Does Silicon Valley Want To Create Its Own Separate Nation?

balloonPlease leave me behind. CNET News dissects a talk given at Y Combinator this past weekend that echos the recent sentiments of Google co-founder Larry Page, eBay co-founder Peter Thiel, and others who imagine a libertarian, tech-utopian paradise as the ultimate goal:

At Y Combinator, Balaji Srinivasan, a Stanford lecturer and co-founder of genetics startup Counsyl, lays out his proposal for creating opt-in societies “outside the US, run by technology,” Srinivasan said, often reading from the slides he presented onstage with an authoritarian tone.

The idea is techno-utopian spaces — new countries even — that could operate beyond the bureaucracy and inefficiency of government. It’s a decision that hinges on exiting the current system, as Srinivasan terms it from the realm of political science, instead of using one’s voice to reform from within.

Calling his radical-sounding proposal “Silicon Valley’s Ultimate Exit,” Srinivasan thinks that these limitless spaces, popularly postulated by Page at this year’s Google I/O, are already being created, thanks to technology and a desire to exit.

“The best part is this, the people who think this is weird, who sneer, who hate technology, won’t follow you there,” he said. “We need to run the experiment, to show what a society run by Silicon Valley looks like without affecting anyone who wants to live under the Paper Belt,” he added, using the term “paper belt” to refer to the environments currently governed by pre-existing systems like the US government.

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  • emperorreagan

    It’s always rich and powerful dudes who are pissed that they’re not rich and powerful enough to get their way all of the time…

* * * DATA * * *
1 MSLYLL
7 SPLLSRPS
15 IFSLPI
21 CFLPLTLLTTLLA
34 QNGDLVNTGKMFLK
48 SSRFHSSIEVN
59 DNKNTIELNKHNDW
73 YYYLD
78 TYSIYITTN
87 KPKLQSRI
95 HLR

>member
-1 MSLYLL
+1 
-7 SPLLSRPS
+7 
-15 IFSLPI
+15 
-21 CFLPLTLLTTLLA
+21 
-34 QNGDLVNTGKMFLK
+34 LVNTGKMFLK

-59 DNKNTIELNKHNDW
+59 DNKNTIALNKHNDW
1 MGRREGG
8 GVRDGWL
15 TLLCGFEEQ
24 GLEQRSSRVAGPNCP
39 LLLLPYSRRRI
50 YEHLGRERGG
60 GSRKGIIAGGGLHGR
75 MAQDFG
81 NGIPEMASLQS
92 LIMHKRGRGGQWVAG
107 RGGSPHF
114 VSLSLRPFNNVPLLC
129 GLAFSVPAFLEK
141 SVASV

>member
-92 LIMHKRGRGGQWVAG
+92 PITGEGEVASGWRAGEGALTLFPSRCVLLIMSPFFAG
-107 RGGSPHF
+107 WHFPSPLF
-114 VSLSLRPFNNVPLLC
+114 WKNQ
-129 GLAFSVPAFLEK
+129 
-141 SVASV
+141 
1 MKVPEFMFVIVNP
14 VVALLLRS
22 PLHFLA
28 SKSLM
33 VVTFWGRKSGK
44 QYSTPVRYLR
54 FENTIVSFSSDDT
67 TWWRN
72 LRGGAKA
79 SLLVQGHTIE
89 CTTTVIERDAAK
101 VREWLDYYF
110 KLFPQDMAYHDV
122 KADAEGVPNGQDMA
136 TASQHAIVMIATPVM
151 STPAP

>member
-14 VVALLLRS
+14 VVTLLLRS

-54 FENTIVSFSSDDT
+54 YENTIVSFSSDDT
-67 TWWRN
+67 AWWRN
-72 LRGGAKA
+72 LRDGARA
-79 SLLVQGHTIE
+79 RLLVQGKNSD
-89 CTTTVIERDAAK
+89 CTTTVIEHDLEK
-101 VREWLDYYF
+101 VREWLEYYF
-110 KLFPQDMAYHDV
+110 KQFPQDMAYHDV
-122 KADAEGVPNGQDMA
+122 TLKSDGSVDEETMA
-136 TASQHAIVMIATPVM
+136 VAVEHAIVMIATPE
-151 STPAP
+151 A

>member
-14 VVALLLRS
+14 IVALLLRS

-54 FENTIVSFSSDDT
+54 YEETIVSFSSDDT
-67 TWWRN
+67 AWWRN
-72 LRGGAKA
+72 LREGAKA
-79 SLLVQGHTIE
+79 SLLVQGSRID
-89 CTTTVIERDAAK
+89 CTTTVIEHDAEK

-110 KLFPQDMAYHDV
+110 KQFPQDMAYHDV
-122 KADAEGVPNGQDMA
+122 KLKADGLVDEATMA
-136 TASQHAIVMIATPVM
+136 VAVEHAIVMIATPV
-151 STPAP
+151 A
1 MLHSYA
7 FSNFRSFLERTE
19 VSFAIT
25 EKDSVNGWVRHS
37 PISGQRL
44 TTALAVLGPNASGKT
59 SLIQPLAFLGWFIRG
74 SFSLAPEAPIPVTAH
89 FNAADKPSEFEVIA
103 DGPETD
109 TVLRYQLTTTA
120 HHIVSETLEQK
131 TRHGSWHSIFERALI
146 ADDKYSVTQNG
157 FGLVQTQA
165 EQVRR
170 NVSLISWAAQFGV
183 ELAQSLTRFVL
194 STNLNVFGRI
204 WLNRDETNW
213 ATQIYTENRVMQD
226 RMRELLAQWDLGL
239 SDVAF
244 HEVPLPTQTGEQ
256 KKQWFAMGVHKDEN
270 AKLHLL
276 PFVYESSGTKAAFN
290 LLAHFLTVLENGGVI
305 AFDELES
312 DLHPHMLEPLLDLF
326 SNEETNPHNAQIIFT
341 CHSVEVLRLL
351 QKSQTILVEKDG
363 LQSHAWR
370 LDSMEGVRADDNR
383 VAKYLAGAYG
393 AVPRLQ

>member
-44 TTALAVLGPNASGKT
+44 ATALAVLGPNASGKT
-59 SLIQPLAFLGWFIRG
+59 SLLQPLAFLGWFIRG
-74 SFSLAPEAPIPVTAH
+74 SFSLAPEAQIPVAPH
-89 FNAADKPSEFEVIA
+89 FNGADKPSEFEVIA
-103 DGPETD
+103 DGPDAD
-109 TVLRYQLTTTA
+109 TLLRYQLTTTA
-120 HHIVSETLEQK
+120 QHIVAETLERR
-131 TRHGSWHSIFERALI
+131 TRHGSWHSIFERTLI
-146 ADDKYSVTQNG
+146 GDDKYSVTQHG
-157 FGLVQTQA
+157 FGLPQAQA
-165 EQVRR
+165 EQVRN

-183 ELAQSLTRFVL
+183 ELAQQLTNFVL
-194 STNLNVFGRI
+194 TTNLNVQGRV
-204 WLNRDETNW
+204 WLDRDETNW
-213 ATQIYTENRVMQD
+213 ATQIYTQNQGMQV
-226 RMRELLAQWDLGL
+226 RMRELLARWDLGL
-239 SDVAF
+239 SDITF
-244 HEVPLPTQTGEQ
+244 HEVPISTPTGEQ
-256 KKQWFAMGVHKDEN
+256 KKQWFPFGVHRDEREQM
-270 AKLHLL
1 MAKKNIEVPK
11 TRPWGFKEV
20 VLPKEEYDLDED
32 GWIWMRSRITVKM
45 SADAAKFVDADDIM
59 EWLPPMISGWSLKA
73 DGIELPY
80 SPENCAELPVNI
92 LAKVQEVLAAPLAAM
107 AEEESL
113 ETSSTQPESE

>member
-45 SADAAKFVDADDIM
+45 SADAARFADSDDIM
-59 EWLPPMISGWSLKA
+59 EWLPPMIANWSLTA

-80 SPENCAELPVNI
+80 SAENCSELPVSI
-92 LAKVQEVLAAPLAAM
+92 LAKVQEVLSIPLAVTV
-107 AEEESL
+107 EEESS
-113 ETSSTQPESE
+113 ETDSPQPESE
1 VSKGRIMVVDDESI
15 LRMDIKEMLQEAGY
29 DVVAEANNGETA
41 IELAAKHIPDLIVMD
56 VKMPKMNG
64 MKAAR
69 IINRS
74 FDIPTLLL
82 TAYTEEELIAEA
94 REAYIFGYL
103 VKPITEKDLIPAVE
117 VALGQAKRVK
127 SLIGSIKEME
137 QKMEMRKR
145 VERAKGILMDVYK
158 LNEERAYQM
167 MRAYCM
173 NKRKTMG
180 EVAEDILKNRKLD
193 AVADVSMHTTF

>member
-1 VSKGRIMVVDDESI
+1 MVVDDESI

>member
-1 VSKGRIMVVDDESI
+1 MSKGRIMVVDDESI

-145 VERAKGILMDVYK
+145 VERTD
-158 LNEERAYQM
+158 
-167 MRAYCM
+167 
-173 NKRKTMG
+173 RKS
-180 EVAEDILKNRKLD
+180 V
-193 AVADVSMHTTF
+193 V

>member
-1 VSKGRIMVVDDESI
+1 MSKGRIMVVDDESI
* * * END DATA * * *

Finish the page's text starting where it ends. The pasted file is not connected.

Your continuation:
• The Well Dressed Man

    These guys are way beyond something as old school as secession. By fundamentally altering the economy to an information base, the world is recreated in their image. It’s as dystopian as it is utopian. The end of privacy is one of the glaring consequences. California has been radically changed… there’s nowhere within 100 miles of Silicon Valley that hasn’t been pulled into orbit. San Francisco is now a theme park that only tech money can afford, and the East Bay is going the same way. But this trend is affecting cities elsewhere, like Austin TX.

    • jnana

      yes, but isn’t it actually better for those who don’t want to live in a tech. world, if those who do, drop out and create their own Utopia. If you like what they do, live with them. If you don’t, they will have less of an impact on yer life and infringe on yer life LESS, if they secede. Its mostly a win-win for everyone except those in power at the moment.

  • erikgrad

    Peter Thiel will be crapping his pants on his tax-shield Utopian island when it is attacked and overtaken by one of the many military-wealthy, but money-poor nations of the world.